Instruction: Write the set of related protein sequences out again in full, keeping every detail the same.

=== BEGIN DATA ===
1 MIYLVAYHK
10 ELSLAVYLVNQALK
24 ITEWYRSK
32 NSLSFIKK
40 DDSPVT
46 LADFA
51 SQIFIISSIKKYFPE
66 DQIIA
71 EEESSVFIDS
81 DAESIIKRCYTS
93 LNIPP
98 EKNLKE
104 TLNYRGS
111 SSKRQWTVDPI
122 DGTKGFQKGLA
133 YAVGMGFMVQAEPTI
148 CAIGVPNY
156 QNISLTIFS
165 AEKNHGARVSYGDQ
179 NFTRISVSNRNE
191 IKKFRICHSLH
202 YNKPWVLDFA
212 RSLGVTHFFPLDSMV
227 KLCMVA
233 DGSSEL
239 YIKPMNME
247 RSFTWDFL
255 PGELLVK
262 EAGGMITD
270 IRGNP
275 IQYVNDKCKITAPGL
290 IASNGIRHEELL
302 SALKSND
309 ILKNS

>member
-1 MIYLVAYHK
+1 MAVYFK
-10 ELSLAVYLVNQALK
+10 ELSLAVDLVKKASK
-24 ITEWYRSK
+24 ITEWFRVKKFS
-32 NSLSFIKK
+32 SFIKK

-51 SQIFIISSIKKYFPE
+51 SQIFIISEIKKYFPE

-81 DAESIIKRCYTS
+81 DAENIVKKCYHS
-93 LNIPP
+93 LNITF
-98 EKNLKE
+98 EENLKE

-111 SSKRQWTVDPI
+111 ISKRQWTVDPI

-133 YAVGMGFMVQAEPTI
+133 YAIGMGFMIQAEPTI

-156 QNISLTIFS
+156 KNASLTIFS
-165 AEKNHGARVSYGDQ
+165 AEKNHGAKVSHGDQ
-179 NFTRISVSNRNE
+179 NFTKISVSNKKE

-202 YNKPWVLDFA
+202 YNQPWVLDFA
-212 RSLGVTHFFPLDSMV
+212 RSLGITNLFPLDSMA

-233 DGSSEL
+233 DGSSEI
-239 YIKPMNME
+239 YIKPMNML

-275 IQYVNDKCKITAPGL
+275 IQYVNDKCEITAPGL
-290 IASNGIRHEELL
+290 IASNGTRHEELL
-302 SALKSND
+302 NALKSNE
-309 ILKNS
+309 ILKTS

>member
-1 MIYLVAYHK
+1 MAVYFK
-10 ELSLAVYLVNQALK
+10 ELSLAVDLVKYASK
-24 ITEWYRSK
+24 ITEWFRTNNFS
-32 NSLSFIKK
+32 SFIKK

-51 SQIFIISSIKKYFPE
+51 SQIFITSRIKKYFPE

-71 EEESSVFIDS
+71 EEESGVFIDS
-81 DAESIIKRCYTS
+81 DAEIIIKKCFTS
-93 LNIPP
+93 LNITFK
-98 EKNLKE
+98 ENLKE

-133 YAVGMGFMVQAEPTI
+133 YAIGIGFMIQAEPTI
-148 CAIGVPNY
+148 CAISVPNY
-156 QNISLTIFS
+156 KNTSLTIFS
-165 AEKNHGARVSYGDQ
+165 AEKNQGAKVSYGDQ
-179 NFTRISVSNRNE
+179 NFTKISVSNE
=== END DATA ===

1 MIYLVAYHK
10 ELSLAVYLVNQALK
24 ITEWYRSK
32 NSLSFIKK
40 DDSPVT
46 LADFA
51 SQIFIISSIKKYFPE
66 DQIIA
71 EEESSVFIDS
81 DAESIIKRCYTS
93 LNIPP
98 EKNLKE
104 TLNYRGS
111 SSKRQWTVDPI
122 DGTKGFQKGLA
133 YAVGMGFMVQAEPTI
148 CAIGVPNY
156 QNISLTIFS
165 AEKNHGARVSYGDQ
179 NFTRISVSNRNE
191 IKKFRICHSLH
202 YNKPWVLDFA
212 RSLGVTHFFPLDSMV
227 KLCMVA
233 DGSSEL
239 YIKPMNME
247 RSFTWDFL
255 PGELLVK
262 EAGGMITD
270 IRGNP
275 IQYVNDKCKITAPGL
290 IASNGIRHEELL
302 SALKSND
309 ILKNS

>member
-1 MIYLVAYHK
+1 MAVYFK
-10 ELSLAVYLVNQALK
+10 ELSLAVDLVKKASK
-24 ITEWYRSK
+24 ITEWFRVKKFS
-32 NSLSFIKK
+32 SFIKK

-51 SQIFIISSIKKYFPE
+51 SQIFIISEIKKYFPE

-81 DAESIIKRCYTS
+81 DAENIVKKCYHS
-93 LNIPP
+93 LNITF
-98 EKNLKE
+98 EENLKE

-111 SSKRQWTVDPI
+111 ISKRQWTVDPI

-133 YAVGMGFMVQAEPTI
+133 YAIGMGFMIQAEPTI

-156 QNISLTIFS
+156 KNASLTIFS
-165 AEKNHGARVSYGDQ
+165 AEKNHGAKVSHGDQ
-179 NFTRISVSNRNE
+179 NFTKISVSNKKE

-202 YNKPWVLDFA
+202 YNQPWVLDFA
-212 RSLGVTHFFPLDSMV
+212 RSLGITNLFPLDSMA

-233 DGSSEL
+233 DGSSEI
-239 YIKPMNME
+239 YIKPMNML

-275 IQYVNDKCKITAPGL
+275 IQYVNDKCEITAPGL
-290 IASNGIRHEELL
+290 IASNGTRHEELL
-302 SALKSND
+302 NALKSNE
-309 ILKNS
+309 ILKTS

>member
-1 MIYLVAYHK
+1 MAVYFK
-10 ELSLAVYLVNQALK
+10 ELSLAVDLVKYASK
-24 ITEWYRSK
+24 ITEWFRTNNFS
-32 NSLSFIKK
+32 SFIKK

-51 SQIFIISSIKKYFPE
+51 SQIFITSRIKKYFPE

-71 EEESSVFIDS
+71 EEESGVFIDS
-81 DAESIIKRCYTS
+81 DAEIIIKKCFTS
-93 LNIPP
+93 LNITFK
-98 EKNLKE
+98 ENLKE

-133 YAVGMGFMVQAEPTI
+133 YAIGIGFMIQAEPTI
-148 CAIGVPNY
+148 CAISVPNY
-156 QNISLTIFS
+156 KNTSLTIFS
-165 AEKNHGARVSYGDQ
+165 AEKNQGAKVSYGDQ
-179 NFTRISVSNRNE
+179 NFTKISVSNE